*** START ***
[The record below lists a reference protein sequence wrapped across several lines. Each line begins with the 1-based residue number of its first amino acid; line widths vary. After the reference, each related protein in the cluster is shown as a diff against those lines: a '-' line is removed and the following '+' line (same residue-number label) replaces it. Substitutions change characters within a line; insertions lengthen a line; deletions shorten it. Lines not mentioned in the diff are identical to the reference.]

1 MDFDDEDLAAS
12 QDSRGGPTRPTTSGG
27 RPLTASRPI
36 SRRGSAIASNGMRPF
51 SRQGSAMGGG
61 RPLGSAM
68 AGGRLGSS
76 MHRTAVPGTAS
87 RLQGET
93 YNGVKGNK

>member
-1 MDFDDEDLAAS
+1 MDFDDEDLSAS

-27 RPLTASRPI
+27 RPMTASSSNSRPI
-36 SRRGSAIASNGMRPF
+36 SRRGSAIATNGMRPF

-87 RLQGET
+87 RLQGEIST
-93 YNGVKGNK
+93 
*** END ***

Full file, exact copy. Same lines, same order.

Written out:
[The record below lists a reference protein sequence wrapped across several lines. Each line begins with the 1-based residue number of its first amino acid; line widths vary. After the reference, each related protein in the cluster is shown as a diff against those lines: a '-' line is removed and the following '+' line (same residue-number label) replaces it. Substitutions change characters within a line; insertions lengthen a line; deletions shorten it. Lines not mentioned in the diff are identical to the reference.]

1 MDFDDEDLAAS
12 QDSRGGPTRPTTSGG
27 RPLTASRPI
36 SRRGSAIASNGMRPF
51 SRQGSAMGGG
61 RPLGSAM
68 AGGRLGSS
76 MHRTAVPGTAS
87 RLQGET
93 YNGVKGNK

>member
-1 MDFDDEDLAAS
+1 MDFDDEDLSAS

-27 RPLTASRPI
+27 RPMTASSSNSRPI
-36 SRRGSAIASNGMRPF
+36 SRRGSAIATNGMRPF

-87 RLQGET
+87 RLQGEIST
-93 YNGVKGNK
+93 